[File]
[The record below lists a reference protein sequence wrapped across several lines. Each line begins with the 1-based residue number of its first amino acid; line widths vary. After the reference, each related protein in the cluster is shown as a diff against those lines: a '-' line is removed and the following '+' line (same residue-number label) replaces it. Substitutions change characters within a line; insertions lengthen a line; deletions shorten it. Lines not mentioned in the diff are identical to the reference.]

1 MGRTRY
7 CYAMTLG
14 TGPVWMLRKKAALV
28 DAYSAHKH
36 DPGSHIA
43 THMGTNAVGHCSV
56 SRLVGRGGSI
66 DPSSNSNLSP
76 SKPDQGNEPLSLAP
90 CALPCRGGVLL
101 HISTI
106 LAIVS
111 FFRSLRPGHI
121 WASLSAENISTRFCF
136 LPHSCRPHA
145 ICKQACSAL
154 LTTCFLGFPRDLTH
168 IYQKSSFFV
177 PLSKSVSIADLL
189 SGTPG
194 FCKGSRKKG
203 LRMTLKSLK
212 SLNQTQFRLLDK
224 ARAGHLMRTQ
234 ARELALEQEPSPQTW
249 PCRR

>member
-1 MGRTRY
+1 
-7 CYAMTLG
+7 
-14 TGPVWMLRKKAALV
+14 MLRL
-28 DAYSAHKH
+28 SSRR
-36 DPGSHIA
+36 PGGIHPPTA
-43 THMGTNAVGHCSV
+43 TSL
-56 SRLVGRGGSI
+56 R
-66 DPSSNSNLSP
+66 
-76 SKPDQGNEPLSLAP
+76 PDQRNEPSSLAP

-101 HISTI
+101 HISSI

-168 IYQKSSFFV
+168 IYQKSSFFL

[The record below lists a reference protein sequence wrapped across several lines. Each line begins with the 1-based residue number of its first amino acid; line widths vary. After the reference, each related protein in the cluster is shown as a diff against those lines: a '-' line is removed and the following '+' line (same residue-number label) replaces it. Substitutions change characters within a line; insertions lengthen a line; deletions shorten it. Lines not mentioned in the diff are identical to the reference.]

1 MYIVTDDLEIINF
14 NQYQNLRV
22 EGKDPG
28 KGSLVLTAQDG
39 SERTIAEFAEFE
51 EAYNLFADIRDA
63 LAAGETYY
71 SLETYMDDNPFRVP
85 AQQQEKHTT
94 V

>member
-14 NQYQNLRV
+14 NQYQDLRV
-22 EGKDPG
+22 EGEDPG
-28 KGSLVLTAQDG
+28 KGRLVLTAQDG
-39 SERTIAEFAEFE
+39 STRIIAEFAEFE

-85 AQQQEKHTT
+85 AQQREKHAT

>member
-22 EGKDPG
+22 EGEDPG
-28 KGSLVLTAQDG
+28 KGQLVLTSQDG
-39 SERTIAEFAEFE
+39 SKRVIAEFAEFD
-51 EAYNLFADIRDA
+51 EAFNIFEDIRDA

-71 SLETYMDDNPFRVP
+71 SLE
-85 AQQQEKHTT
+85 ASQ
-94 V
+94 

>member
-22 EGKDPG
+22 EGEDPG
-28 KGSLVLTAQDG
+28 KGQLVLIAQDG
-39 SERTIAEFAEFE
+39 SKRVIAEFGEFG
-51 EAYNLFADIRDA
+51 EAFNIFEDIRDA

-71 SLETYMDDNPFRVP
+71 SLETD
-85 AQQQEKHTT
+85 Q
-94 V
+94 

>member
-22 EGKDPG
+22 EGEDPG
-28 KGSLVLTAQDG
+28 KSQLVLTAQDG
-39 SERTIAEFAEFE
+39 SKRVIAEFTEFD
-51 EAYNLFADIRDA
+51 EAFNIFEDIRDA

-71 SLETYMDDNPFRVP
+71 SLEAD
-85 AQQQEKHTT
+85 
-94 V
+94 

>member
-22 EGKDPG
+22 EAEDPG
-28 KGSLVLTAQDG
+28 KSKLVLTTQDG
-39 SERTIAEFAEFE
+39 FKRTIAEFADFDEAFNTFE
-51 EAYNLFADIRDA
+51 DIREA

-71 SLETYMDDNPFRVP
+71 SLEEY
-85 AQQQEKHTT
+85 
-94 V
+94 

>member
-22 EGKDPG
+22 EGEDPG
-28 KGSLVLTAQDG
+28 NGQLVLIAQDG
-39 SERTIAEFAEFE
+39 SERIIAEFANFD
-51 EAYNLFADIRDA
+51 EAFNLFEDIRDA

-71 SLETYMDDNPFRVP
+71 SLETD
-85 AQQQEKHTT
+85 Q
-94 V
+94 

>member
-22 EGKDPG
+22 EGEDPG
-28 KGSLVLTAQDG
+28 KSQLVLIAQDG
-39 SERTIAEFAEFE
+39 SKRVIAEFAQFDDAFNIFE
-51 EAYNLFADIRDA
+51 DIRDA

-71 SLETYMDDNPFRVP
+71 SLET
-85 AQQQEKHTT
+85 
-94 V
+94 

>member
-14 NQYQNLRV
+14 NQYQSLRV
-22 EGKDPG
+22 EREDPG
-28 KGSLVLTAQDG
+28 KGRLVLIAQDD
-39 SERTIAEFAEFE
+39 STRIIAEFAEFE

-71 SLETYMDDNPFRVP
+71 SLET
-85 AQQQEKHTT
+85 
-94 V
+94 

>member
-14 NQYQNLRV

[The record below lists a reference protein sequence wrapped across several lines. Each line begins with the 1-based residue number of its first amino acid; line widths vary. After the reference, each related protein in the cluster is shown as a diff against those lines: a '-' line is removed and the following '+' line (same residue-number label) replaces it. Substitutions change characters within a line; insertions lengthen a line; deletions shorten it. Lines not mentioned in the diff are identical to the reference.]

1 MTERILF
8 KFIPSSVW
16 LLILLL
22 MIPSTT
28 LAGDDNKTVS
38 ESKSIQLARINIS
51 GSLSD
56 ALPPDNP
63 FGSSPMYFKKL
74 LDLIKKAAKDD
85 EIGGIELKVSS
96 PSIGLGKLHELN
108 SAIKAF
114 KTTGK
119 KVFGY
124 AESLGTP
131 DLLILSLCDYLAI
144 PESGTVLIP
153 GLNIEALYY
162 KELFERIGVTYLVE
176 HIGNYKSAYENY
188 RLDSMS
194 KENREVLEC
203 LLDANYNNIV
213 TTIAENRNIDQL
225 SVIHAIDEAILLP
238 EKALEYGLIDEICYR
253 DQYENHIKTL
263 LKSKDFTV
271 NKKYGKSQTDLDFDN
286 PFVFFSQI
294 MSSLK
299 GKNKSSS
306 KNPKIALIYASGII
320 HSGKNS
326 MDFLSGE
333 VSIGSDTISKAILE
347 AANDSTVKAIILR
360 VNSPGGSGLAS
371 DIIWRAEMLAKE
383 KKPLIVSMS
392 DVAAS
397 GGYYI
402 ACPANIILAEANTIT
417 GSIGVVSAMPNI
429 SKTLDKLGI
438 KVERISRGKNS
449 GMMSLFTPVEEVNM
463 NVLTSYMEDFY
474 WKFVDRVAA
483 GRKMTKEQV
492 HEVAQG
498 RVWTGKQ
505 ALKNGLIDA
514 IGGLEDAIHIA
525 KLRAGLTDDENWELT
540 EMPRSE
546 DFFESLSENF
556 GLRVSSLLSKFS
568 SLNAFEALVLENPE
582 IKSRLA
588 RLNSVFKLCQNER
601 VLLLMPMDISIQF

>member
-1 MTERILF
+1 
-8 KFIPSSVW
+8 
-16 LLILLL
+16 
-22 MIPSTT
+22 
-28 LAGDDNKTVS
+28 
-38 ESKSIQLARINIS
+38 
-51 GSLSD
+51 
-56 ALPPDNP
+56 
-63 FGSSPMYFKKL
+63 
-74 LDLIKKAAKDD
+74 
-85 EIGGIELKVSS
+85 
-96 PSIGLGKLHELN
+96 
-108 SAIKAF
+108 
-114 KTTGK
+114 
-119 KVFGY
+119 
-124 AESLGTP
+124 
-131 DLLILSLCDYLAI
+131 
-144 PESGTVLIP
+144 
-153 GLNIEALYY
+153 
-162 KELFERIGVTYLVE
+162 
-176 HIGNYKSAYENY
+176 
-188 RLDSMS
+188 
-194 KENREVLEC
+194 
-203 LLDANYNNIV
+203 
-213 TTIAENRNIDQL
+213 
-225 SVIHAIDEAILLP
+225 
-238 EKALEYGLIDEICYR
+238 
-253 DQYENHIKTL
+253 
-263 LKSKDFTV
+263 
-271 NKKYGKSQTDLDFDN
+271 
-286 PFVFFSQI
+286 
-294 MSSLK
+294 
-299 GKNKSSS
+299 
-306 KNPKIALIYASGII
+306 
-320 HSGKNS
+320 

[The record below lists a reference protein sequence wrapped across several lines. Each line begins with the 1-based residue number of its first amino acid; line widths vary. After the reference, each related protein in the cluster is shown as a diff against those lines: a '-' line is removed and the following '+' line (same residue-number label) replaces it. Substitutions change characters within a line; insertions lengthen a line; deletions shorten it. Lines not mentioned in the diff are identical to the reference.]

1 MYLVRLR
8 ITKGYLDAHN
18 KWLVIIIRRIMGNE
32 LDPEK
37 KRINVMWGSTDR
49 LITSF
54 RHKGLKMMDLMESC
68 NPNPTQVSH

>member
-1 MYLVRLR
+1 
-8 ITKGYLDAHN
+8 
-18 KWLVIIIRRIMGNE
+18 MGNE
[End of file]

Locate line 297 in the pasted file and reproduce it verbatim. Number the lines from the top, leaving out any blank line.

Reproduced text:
-238 EKALEYGLIDEICYR